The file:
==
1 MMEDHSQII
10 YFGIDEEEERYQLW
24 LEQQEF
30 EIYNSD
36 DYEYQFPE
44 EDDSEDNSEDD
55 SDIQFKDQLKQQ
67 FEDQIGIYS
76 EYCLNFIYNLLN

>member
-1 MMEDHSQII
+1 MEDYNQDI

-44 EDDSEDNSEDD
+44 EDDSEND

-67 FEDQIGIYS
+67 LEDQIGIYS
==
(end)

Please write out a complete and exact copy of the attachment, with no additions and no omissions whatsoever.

1 MMEDHSQII
10 YFGIDEEEERYQLW
24 LEQQEF
30 EIYNSD
36 DYEYQFPE
44 EDDSEDNSEDD
55 SDIQFKDQLKQQ
67 FEDQIGIYS
76 EYCLNFIYNLLN

>member
-1 MMEDHSQII
+1 MEDYNQDI

-44 EDDSEDNSEDD
+44 EDDSEND

-67 FEDQIGIYS
+67 LEDQIGIYS